This is especially pertinent to patients who suffer from epilepsy because, according to West, the FDA recently approved Aprecia’s first product - SPRITAM® (Levetiracetam). This is a widely prescribed anticonvulsant used to treat patients with epilepsy and can be given in tablet form or intravenously in a hospital setting for acute treatment. However, with 3D technology, patients will now be able to take their dose with just one sip of water rather than having to swallow the tablets intact.

Three-dimensional technology allows for a higher concentration of active ingredient than other fast-melt technologies using soft compression or freeze drying because it doesn’t rely on pressure to stamp the drugs into a tablet or force them into a gelatin capsule. Nor does it require multiple components to function. Of course, the active ingredient is what provides the actual therapeutic benefits, but most tablets require additives. In many cases, a bulking agent must be added to make them large enough to be taken effectively. A binder is used to hold the ingredients together, and possibly a degradant to break it apart in the digestive tract. On top of this, a lubricant is necessary to release the pills from the press, and a coating may also be needed to improve the taste and make the tablets easier to swallow. None of this is necessary when 3-D technology is used.

Indeed, with 3D technology, instead of combining the active ingredient with the other compounds and pressing them into a hard pill form, an aqueous substance can be used as its ‘ink,’ along with other excipients, and the individual tablets can be printed out layer by layer. Because the layers of powder are bound microscopically with this aqueous element, they are highly water soluble and dissolve rapidly when introduced to liquid.

Orodispersible tablets, or Orally Disintegrating Tablets (ODT), have become an important therapeutic alternative for patients who have difficulty swallowing pills. They are designed to dissolve on the tongue within sixty seconds and then be swallowed. This is achieved using a variety of methods, including effervescence and loosely packing the ingredients. ODTs have also been used for drugs that require buccal absorption due to low gastrointestinal bioavailability. The use of 3D technology to create pills using mainly the active ingredient and an aqueous component takes orodispersible administration to a whole new level.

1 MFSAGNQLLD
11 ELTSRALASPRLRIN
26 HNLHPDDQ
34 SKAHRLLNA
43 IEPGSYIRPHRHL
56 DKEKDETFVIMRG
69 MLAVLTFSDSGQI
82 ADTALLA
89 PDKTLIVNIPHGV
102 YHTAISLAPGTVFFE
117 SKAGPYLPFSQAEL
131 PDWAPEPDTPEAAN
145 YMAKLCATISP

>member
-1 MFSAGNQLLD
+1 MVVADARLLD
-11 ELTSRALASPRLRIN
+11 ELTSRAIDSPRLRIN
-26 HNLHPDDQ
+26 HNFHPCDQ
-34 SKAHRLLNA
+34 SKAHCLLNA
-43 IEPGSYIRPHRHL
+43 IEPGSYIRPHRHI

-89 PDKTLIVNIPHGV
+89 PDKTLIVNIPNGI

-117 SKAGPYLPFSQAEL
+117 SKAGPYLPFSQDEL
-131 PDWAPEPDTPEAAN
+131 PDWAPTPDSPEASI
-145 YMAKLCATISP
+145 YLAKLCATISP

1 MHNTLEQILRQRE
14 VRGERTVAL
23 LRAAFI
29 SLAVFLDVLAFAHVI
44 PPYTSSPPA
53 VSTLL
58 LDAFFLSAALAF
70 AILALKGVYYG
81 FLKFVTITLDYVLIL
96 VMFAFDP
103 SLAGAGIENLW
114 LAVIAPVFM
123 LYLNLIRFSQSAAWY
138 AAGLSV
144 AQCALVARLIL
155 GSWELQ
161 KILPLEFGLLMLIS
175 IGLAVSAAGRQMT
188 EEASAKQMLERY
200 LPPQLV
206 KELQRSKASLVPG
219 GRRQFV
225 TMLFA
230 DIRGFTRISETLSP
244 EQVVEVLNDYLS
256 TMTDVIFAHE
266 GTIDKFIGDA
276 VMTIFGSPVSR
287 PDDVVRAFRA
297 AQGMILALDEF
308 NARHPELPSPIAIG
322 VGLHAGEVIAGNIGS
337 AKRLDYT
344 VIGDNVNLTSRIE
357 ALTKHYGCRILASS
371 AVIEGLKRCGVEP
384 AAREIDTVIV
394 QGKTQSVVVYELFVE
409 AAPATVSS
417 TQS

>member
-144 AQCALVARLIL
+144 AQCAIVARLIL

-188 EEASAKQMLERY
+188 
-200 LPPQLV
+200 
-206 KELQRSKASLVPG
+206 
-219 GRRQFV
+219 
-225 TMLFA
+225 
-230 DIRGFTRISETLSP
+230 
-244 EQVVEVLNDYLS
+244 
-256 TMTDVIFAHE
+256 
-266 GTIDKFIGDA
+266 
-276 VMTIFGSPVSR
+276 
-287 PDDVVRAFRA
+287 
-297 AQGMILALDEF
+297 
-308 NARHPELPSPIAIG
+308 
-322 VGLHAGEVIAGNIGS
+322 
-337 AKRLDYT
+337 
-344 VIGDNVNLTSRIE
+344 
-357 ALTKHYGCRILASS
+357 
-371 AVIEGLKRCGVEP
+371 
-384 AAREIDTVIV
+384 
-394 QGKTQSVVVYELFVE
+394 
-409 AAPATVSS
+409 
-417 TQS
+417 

There are two key benefits to using 3D technology: higher dosage and faster disintegration. According to West, “ZipDose® Technology represents a departure from prior ‘fast melt’ technologies, which have generally been limited to products with much lower strengths.” Aprecia indicates that approximately 98% of the ODT dosage strengths approved for commercial sale in the US, including generics, are below 200 mg, and that 94% of the dosage strengths are below 50 mg.

West also highlights that, “We have formulated prototypes that have delivered more than 1000 mg of a drug in a fast melt dosage form that disperses in the mouth within seconds when taken with a sip of liquid.” This is critical for patients suffering from epilepsy who frequently take doses of 1000 to 3000 mg per day. Imagine having to take five to fifteen ODTs to get the required dose. That would be far less attractive than a liquid suspension or oral tablets.

3D printing: the drug manufacture method of the future?

When asked how Aprecia hopes to use 3D printing technology in the future, West says, “Our initial pipeline will apply ZipDose® Technology to other molecules in the CNS [central nervous system] therapeutic area, and we believe these product candidates will complement one another.  A similar approach could be taken in the future for ZipDose® formulations in other therapeutic areas, either by ourselves or through strategic partnerships.”

There are clearly many applications for this exciting new technology. Most importantly, it should bring relief to beleaguered caregivers who struggle to cope with administering medications to chronically ill patients requiring maintenance medications.